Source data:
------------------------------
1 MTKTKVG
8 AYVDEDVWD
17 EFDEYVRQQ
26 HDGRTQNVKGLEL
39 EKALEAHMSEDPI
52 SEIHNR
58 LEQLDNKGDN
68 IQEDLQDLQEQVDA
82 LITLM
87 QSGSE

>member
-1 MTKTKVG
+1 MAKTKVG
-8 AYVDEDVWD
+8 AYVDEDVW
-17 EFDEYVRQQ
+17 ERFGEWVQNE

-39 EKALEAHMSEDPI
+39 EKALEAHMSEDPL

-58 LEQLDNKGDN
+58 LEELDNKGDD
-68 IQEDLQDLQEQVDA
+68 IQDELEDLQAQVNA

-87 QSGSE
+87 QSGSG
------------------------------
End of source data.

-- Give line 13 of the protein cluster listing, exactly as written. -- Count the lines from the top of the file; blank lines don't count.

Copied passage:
+1 MAKTKVG